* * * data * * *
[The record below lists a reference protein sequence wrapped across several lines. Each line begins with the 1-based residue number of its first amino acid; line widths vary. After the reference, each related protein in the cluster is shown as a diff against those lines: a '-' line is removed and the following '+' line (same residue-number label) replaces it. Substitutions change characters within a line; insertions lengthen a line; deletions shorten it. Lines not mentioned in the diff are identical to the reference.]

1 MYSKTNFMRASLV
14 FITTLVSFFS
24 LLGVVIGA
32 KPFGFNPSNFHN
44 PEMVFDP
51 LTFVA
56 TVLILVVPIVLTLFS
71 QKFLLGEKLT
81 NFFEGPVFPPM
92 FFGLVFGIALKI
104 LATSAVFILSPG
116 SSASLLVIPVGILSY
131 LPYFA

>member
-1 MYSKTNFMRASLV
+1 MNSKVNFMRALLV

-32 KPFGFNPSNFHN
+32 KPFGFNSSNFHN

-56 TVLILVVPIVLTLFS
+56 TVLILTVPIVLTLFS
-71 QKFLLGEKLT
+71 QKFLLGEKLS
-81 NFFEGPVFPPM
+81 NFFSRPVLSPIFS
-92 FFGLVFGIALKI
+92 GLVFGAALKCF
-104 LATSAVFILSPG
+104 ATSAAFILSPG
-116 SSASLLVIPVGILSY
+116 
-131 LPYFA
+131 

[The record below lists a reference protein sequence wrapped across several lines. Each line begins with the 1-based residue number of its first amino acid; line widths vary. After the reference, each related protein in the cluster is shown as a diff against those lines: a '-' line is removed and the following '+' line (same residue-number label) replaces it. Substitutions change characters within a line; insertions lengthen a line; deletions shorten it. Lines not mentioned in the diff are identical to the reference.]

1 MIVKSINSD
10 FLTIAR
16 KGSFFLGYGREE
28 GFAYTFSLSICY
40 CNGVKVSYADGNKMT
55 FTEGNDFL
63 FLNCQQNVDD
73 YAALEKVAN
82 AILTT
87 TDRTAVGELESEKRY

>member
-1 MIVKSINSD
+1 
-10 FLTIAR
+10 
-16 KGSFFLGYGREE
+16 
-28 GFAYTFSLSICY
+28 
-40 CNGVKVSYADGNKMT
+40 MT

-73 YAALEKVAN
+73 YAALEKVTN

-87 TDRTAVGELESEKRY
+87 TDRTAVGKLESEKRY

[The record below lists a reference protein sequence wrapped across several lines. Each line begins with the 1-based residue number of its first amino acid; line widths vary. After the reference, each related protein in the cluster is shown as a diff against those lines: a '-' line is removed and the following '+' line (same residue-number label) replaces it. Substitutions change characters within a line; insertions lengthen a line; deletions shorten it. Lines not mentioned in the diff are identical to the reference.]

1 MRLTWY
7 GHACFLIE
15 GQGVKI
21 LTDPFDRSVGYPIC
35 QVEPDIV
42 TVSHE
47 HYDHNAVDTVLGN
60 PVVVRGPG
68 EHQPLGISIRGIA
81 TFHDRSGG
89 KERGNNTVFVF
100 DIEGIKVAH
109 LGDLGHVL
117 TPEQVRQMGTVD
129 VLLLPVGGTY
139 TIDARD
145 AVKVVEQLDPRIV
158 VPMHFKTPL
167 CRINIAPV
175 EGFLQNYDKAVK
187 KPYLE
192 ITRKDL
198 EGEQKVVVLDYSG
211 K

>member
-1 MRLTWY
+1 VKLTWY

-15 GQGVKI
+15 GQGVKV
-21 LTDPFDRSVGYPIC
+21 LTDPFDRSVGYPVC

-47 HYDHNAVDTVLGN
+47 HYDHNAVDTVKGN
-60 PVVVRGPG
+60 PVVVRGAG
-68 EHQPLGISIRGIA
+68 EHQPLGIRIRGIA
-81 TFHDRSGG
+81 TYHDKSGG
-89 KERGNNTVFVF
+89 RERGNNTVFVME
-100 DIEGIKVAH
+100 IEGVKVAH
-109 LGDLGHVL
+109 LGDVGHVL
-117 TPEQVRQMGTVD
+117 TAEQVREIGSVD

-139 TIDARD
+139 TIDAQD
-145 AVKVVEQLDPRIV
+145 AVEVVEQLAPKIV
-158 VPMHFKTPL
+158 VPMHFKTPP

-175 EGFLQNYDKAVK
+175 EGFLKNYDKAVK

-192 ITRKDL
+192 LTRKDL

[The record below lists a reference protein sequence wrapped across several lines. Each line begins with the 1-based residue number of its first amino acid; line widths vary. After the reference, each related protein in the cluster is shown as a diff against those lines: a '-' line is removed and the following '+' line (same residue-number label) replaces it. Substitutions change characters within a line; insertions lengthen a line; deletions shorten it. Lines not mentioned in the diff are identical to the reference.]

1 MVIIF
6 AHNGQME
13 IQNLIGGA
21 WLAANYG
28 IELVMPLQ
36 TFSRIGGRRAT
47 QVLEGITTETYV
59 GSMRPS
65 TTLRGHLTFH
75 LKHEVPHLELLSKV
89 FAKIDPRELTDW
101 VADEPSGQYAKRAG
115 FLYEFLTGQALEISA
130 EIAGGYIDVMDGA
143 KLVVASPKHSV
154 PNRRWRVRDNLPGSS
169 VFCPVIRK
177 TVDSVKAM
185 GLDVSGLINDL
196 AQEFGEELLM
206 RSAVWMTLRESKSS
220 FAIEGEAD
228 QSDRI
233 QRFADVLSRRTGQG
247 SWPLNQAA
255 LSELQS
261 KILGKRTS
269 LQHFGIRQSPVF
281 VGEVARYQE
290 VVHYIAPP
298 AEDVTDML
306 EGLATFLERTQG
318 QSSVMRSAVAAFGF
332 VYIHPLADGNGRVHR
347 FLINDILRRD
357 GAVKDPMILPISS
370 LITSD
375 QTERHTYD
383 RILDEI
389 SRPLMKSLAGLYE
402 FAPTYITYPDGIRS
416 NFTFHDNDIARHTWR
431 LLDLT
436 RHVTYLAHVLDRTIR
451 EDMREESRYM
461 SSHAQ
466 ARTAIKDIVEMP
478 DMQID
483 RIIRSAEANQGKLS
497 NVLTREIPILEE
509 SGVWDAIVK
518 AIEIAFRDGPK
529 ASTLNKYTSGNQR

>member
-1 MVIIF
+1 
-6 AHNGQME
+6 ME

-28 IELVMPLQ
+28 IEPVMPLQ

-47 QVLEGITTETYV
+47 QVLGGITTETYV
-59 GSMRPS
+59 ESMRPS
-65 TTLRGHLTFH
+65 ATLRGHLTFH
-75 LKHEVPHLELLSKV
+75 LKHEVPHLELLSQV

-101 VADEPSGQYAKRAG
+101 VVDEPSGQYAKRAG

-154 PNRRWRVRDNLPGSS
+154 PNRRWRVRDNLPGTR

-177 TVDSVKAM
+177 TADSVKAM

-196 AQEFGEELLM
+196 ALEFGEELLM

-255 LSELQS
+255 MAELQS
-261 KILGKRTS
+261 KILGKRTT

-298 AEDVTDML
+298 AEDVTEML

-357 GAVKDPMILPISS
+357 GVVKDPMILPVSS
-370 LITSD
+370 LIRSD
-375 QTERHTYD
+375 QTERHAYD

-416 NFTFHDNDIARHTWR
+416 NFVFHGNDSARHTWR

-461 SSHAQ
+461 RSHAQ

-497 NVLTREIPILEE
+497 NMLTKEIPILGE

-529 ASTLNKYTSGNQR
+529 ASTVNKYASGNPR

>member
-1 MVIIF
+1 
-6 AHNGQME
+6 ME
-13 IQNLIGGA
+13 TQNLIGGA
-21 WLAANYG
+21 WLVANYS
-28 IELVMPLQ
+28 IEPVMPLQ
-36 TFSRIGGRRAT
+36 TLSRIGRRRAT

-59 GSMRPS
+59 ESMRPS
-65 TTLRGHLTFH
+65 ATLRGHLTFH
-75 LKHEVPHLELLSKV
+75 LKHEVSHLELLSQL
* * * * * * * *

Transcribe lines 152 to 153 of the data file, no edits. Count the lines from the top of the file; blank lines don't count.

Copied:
332 VYIHPLADGNGRVHR
347 FLINDILRRD